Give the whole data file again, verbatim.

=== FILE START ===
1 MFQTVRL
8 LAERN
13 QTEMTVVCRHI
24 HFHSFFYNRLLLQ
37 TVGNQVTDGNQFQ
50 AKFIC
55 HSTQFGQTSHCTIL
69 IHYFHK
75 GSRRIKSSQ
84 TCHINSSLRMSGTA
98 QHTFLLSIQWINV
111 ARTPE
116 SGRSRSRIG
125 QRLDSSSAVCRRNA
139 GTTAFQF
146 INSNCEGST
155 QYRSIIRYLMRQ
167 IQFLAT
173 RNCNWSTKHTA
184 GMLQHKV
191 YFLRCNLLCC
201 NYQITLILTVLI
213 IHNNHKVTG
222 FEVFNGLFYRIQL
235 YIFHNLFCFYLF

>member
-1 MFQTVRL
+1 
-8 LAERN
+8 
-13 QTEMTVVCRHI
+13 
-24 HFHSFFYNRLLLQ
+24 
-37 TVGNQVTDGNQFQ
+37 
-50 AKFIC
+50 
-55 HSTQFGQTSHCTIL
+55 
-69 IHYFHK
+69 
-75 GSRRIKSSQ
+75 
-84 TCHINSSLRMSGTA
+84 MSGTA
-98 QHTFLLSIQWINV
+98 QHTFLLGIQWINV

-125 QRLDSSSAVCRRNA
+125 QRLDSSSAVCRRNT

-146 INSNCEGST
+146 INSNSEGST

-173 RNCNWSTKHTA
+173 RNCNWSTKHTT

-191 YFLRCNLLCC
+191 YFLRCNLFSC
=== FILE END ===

1 MFQTVRL
8 LAERN
13 QTEMTVVCRHI
24 HFHSFFYNRLLLQ
37 TVGNQVTDGNQFQ
50 AKFIC
55 HSTQFGQTSHCTIL
69 IHYFHK
75 GSRRIKSSQ
84 TCHINSSLRMSGTA
98 QHTFLLSIQWINV
111 ARTPE
116 SGRSRSRIG
125 QRLDSSSAVCRRNA
139 GTTAFQF
146 INSNCEGST
155 QYRSIIRYLMRQ
167 IQFLAT
173 RNCNWSTKHTA
184 GMLQHKV
191 YFLRCNLLCC
201 NYQITLILTVLI
213 IHNNHKVTG
222 FEVFNGLFYRIQL
235 YIFHNLFCFYLF

>member
-1 MFQTVRL
+1 
-8 LAERN
+8 
-13 QTEMTVVCRHI
+13 
-24 HFHSFFYNRLLLQ
+24 
-37 TVGNQVTDGNQFQ
+37 
-50 AKFIC
+50 
-55 HSTQFGQTSHCTIL
+55 
-69 IHYFHK
+69 
-75 GSRRIKSSQ
+75 
-84 TCHINSSLRMSGTA
+84 MSGTA
-98 QHTFLLSIQWINV
+98 QHTFLLGIQWINV

-125 QRLDSSSAVCRRNA
+125 QRLDSSSAVCRRNT

-146 INSNCEGST
+146 INSNSEGST

-173 RNCNWSTKHTA
+173 RNCNWSTKHTT

-191 YFLRCNLLCC
+191 YFLRCNLFSC